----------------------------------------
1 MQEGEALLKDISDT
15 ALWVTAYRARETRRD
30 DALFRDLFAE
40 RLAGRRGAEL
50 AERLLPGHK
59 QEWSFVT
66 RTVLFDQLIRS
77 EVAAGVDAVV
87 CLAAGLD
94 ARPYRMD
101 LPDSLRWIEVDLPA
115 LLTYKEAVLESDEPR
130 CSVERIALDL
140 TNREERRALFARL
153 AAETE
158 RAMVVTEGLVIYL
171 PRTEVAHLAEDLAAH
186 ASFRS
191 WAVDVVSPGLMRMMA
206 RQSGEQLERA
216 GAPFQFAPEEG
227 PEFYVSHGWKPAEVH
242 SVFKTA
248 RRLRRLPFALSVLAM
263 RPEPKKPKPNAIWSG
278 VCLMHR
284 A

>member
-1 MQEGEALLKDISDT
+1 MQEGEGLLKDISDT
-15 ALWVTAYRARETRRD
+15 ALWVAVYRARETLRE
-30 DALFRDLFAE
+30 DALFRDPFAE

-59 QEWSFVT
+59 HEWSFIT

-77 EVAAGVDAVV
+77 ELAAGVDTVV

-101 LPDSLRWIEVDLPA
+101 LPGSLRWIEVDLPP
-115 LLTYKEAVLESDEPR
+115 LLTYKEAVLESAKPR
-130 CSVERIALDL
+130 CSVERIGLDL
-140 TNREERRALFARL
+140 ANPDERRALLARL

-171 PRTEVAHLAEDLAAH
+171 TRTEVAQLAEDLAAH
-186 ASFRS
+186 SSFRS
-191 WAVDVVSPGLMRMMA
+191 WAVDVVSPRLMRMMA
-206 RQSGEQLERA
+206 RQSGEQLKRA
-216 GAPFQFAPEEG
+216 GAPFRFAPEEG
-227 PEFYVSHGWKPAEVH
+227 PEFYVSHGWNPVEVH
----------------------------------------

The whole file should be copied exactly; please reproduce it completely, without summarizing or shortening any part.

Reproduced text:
1 MQEGEALLKDISDT
15 ALWVTAYRARETRRD
30 DALFRDLFAE
40 RLAGRRGAEL
50 AERLLPGHK
59 QEWSFVT
66 RTVLFDQLIRS
77 EVAAGVDAVV
87 CLAAGLD
94 ARPYRMD
101 LPDSLRWIEVDLPA
115 LLTYKEAVLESDEPR
130 CSVERIALDL
140 TNREERRALFARL
153 AAETE
158 RAMVVTEGLVIYL
171 PRTEVAHLAEDLAAH
186 ASFRS
191 WAVDVVSPGLMRMMA
206 RQSGEQLERA
216 GAPFQFAPEEG
227 PEFYVSHGWKPAEVH
242 SVFKTA
248 RRLRRLPFALSVLAM
263 RPEPKKPKPNAIWSG
278 VCLMHR
284 A

>member
-1 MQEGEALLKDISDT
+1 MQEGEGLLKDISDT
-15 ALWVTAYRARETRRD
+15 ALWVAVYRARETLRE
-30 DALFRDLFAE
+30 DALFRDPFAE

-59 QEWSFVT
+59 HEWSFIT

-77 EVAAGVDAVV
+77 ELAAGVDTVV

-101 LPDSLRWIEVDLPA
+101 LPGSLRWIEVDLPP
-115 LLTYKEAVLESDEPR
+115 LLTYKEAVLESAKPR
-130 CSVERIALDL
+130 CSVERIGLDL
-140 TNREERRALFARL
+140 ANPDERRALLARL

-171 PRTEVAHLAEDLAAH
+171 TRTEVAQLAEDLAAH
-186 ASFRS
+186 SSFRS
-191 WAVDVVSPGLMRMMA
+191 WAVDVVSPRLMRMMA
-206 RQSGEQLERA
+206 RQSGEQLKRA
-216 GAPFQFAPEEG
+216 GAPFRFAPEEG
-227 PEFYVSHGWKPAEVH
+227 PEFYVSHGWNPVEVH